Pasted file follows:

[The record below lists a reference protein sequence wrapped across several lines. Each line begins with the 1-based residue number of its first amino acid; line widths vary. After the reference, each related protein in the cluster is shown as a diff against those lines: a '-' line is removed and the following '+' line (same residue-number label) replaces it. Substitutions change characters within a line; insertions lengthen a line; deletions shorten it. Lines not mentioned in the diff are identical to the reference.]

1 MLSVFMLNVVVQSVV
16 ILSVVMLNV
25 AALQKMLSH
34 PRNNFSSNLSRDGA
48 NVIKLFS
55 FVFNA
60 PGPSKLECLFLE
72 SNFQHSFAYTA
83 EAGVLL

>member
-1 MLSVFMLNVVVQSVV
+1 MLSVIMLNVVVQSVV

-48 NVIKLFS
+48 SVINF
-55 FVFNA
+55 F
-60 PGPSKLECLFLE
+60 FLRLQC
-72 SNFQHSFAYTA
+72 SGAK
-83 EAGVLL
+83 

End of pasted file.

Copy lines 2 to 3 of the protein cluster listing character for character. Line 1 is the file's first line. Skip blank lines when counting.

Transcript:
1 MLSVFMLNVVVQSVV
16 ILSVVMLNV